College is supposed to be Molly’s opportunity to reinvent herself after years of feeling transparent and socially awkward. With friends and confidence, maybe Molly will gather the courage to talk to Cora and turn her forever crush into… something? Alex too is hoping for a new life, away from the responsibility of caring for and worrying about her alcoholic mother. And prove to her girlfriend that she isn’t the selfish flirt she seems to be. Helping clueless Molly get her girl could be the way to winning her own girl back.
Okay, so I was just coming to terms with the idea that I might be gay when I got to university. Not the first three years in Paris, but when I moved to Glasgow. And while I did have friends in Paris, both from high school and uni, Glasgow was supposed to allow a different me to come out, in more ways than one. Why am I writing this, you ask? Because listening to Molly trying to make herself go to her first college party despite her anxiety sounds extremely familiar and I’m sure it does to others as well. And that’s the thing about this story, I think loads of people will relate to at least part of what the characters go through. Whether we’ve gone to college or not, we’ve all been teens trying to become (or reinvent ourselves as) adults.
As usual, Natalie Naudus kills her narration, Molly’s point of view. Unfortunately, Valentina Ortiz’s voice didn’t fit the impression I had of Alex and it kept jarring me out of the story. I don’t know if I was distracted by the narration or if it’s the way the story is written but I never felt completely invested. Or maybe it’s because I still had all the feels from 6 Times We Almost Kissed in me and this story, despite the characters facing their own challenges, felt a bit bland in comparison.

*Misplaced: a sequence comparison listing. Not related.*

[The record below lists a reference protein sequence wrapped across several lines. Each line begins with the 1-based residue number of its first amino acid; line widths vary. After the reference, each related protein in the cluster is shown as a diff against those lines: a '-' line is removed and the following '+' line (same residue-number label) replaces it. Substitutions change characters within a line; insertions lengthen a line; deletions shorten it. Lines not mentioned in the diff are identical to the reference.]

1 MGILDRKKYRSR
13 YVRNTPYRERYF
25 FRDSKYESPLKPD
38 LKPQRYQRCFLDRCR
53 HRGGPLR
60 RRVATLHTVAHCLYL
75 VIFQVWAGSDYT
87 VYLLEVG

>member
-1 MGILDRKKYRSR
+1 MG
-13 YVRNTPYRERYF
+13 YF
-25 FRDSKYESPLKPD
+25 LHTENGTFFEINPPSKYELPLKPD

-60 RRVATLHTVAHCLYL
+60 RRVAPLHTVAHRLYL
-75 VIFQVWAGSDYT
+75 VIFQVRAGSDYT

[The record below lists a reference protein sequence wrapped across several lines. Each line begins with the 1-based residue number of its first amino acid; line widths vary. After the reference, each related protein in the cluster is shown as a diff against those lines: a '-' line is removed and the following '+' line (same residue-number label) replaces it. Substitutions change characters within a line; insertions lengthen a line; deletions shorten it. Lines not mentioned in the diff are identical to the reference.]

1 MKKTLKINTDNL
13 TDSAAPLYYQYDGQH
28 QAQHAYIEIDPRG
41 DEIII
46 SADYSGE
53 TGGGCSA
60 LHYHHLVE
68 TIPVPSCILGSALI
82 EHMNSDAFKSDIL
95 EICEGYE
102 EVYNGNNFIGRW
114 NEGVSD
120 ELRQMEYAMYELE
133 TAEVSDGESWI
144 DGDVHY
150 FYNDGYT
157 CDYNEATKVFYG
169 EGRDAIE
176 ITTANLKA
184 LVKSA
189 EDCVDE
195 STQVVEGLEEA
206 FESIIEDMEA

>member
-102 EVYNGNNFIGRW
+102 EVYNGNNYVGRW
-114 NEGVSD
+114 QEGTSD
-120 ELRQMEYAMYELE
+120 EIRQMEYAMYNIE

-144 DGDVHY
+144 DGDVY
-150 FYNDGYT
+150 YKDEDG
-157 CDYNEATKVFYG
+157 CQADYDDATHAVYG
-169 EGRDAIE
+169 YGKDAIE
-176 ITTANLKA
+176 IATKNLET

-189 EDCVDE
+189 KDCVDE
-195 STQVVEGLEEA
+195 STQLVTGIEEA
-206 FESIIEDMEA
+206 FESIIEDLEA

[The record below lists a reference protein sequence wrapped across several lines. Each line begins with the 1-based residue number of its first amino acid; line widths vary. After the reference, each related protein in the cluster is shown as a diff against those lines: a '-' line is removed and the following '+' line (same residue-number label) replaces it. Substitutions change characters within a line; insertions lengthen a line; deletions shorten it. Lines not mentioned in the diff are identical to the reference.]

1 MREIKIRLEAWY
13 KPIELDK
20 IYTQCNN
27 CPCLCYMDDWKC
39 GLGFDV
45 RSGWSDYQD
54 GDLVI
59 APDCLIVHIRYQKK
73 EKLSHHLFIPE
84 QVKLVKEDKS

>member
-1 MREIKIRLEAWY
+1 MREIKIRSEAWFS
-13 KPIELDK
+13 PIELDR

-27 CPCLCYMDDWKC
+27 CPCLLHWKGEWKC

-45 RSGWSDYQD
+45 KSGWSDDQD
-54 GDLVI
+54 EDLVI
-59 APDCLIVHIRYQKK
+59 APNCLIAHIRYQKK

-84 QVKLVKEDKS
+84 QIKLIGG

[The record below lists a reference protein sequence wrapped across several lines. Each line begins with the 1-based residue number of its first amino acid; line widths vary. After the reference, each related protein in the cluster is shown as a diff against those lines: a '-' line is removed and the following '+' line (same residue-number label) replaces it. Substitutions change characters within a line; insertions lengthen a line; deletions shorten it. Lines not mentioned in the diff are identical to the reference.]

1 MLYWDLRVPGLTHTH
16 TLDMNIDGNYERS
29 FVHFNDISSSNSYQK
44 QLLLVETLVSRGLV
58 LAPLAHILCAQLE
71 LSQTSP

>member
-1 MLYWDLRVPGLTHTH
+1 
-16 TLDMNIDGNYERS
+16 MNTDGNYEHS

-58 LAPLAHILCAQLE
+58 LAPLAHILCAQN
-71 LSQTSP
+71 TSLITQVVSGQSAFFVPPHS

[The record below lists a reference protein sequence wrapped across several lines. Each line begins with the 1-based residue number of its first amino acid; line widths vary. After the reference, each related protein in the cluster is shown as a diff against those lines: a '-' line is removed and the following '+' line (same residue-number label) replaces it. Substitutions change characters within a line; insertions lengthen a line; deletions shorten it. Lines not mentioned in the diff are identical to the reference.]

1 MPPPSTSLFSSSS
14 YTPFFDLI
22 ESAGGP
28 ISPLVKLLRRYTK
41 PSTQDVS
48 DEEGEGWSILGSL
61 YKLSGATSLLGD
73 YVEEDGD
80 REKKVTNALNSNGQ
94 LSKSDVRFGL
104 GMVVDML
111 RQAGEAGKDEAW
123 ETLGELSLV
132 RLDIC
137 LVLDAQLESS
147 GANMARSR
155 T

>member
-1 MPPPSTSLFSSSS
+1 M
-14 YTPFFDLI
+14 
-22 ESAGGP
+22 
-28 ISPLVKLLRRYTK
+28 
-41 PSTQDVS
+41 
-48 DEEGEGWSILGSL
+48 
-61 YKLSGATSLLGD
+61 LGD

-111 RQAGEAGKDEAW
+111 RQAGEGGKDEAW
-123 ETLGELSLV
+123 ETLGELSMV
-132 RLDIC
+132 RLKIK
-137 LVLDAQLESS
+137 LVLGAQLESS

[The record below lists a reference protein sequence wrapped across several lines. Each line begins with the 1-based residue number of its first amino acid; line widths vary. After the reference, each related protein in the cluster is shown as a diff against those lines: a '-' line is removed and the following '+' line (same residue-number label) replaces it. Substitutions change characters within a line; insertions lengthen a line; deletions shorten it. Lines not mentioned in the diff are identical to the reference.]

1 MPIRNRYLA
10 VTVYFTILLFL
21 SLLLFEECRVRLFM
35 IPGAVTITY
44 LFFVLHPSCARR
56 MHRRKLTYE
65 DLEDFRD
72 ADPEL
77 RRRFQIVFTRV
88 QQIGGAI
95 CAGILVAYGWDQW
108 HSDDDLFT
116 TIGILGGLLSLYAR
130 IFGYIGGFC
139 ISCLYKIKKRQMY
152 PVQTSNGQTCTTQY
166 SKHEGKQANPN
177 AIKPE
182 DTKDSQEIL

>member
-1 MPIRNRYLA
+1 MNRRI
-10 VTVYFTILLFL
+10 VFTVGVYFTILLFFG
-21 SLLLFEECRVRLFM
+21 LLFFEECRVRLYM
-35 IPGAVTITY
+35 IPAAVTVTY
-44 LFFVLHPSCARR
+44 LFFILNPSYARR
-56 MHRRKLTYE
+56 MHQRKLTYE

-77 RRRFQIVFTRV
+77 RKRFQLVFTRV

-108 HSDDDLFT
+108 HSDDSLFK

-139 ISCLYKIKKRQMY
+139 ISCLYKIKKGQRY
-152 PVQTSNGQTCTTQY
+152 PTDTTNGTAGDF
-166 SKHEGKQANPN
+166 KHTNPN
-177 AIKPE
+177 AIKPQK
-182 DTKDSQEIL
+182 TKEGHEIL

That said, both MCs are layered, annoying one moment, endearing the next. The secondary characters – Molly’s mom and brother, Alex’s food truck boss – are interesting in their own right. My favourite parts were probably the girls’ relationships with their mothers, one overinvolved in her daughter’s life, the other absent except when she needs money. Molly’s mother’s struggle with being Korean and adopted by a white conservative family was also a high point.
For a while, I was hoping this would be a story of friendship. I knew it was a romance but I really liked Molly and Alex as friends. I liked the dynamic, and romance between them wasn’t necessary, I would have been happy with each of them getting her own girl. The girls the MCs were going after, however, aren’t as cool as they think, and the way the authors (who are married to each other by the way) handled the last third of the book made it easier for me to change my mind.
Lots of people found this book super cute and even if I didn’t love it as much as they did, I had a good time listening to it. 3.5⭐️
Listen to She Gets the Girl:
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